Jump to content




Photo

What Fstop is used the most in movies.


  • Please log in to reply
16 replies to this topic

#1 Reggie Miller

Reggie Miller
  • Basic Members
  • PipPip
  • 13 posts

Posted 12 March 2015 - 05:07 PM

I've heard that using a 28mm lens is the secret focal length to get that movie look on a 35mm sensor. Is there a Fstop equivalent that people use most of the time while trying to get the film look. Right now I have blackmagic production camera and sigma art 1.4 lenses. I usually shoot at F2.8 but I think the depth of field is too shallow to mimic what true cinema looks like. If any of you more experienced cinematographers have any suggestions to what specific Fstop or Fstop range you think should be used in film please let me know . So far I've been studying cinematography for a year now on my own. 


  • 0




#2 Rakesh Malik

Rakesh Malik
  • Basic Members
  • PipPip
  • 84 posts
  • Cinematographer
  • Seattle, WA

Posted 12 March 2015 - 05:16 PM

That's not great advice. Sometimes a longer lens works better, and sometimes a wider lens does. Sometimes you want a very deep focus, and sometimes you want a shallow depth of field. It depends on the shot, the story, and the style of the DP and director.


  • 0

#3 Stuart Brereton

Stuart Brereton
  • Basic Members
  • PipPipPipPip
  • 2574 posts
  • Cinematographer
  • Los Angeles

Posted 12 March 2015 - 05:30 PM

A 'Standard' lens on a s35mm sensor is a 35mm lens, not a 28mm. It may be true to say that a 35mm gets used more often than any other focal length, but that does not imbue it with some magical qualities that other lenses don't have.

 

With regards to F stops, Cinematographers use a wide variety, though most would not go over f8, due to diffraction issues. Before the current vogue for super slim DoF, stops in the region of f4 and f5.6 were more common.

 

Neither a lens or f stop is somehow going to give you a 'movie look'.


  • 1

#4 Oron Cohen

Oron Cohen
  • Basic Members
  • PipPipPip
  • 208 posts
  • Cinematographer
  • Tel-Aviv/London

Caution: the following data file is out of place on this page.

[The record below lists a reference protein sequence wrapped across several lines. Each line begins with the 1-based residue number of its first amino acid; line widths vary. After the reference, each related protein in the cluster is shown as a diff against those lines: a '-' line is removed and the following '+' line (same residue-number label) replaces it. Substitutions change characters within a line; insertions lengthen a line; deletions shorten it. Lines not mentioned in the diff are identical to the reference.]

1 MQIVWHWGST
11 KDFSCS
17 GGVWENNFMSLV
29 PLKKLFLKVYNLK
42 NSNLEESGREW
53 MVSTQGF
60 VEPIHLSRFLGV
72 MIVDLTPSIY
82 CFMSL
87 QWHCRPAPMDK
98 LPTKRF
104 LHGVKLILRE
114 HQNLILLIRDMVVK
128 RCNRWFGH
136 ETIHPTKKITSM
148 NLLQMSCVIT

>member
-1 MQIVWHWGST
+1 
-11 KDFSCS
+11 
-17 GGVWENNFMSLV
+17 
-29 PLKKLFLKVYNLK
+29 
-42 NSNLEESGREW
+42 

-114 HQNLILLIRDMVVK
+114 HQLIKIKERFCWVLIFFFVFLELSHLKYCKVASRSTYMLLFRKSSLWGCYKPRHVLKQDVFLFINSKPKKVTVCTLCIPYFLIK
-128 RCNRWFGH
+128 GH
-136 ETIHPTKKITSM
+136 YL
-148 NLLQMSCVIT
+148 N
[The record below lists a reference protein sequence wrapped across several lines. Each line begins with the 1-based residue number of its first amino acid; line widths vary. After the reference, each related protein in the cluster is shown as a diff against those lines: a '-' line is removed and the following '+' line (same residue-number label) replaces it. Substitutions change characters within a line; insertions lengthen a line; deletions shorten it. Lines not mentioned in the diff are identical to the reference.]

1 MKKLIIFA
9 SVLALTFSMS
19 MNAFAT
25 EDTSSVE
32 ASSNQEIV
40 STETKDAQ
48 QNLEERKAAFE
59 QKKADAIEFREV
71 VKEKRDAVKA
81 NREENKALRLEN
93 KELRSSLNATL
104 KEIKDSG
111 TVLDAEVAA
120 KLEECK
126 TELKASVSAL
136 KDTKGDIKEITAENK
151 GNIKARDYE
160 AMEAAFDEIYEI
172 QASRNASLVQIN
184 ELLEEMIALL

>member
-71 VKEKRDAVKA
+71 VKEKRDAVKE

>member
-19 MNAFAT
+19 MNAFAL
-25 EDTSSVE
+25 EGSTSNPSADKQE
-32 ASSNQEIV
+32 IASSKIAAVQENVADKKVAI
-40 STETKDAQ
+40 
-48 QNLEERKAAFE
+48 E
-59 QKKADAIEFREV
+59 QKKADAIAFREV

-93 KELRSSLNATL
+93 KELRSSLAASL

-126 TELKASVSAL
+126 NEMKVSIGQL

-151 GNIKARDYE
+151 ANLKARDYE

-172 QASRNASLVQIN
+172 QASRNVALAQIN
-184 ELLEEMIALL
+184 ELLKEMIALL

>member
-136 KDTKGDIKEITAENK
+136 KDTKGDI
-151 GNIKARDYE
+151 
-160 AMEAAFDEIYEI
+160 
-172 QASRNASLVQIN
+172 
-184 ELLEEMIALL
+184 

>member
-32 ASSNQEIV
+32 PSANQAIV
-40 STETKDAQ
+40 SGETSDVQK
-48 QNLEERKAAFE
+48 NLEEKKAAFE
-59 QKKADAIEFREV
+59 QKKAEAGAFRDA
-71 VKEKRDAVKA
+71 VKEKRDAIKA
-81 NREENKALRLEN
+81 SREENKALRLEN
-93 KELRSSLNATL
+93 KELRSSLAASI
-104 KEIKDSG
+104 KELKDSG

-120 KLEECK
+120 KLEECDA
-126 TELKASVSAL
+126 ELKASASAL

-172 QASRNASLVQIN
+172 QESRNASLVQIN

Posted 12 March 2015 - 05:34 PM

I agree with Rakesh, that it changes from a film to film and from one DP to the next. 

 

In my view, roughly 70-80% of a REAL film look comes from costumes, art directing, set dressing and of course the main work of the dop: lighting! do you happen to have a few lights and grip trucks laying around? 

 

Sorry, not saying anything to let you down, just my view is this art form is mainly about painting with light, not trying to calculate a magic number combination, it's art not science, even though we can be too geeky sometimes! 


  • 0

#5 David Mullen ASC

David Mullen ASC
  • Sustaining Members
  • 18788 posts
  • Cinematographer
  • Los Angeles

Posted 12 March 2015 - 05:58 PM

It's not unusual to light a night interior scene to around f/2.8, or an f/2.8-4 split if you are using a zoom lens, and night exteriors might be even lower, like an f/2 depending on your lens and lighting package and what you are balancing to, but for day interiors, it depends on whether you want to bring up the interior so that you don't need to use ND gels on the windows, though can then use ND filters on the camera to get back down to f/2.8 or so.

 

But if you look at the history of cinema, there have been all sorts of trends for deeper or more shallow focus and all of those movies could be called "cinematic", whether it is "Gone with the Wind", often shot at f/2.8 probably considering the speed of 3-strip Technicolor, or "Citizen Kane", often shot deeper than an f/8.

 

Same goes for focal lengths, though 27mm-ish is a nice focal length for wider-angle photography that isn't too wide-angle, too distorted for faces -- I've noticed that Spielberg has often dollied in from medium to a close-up on a 27mm lens in his spherical movies.  And a lot of "The Game" was shot on a 27mm lens.  Much of "Citizen Kane" was shot on a 25mm lens.  But you can list many great movies mostly shot on a 35mm lens, or a 50mm lens, or an 18mm lens, etc.  One focal length isn't more cinematic than another, just depends on what you are trying to achieve with field of view and depth of field.  Some directors favor wide-angle photography (Gilliam, Polanski, Spielberg), some favor medium-focal lengths (Ozu, Hitchcock), and some favor longer lenses (Kurosawa, Ridley Scott).  Some directors use the whole range from extreme wide-angle to extreme telephoto (Michael Bay).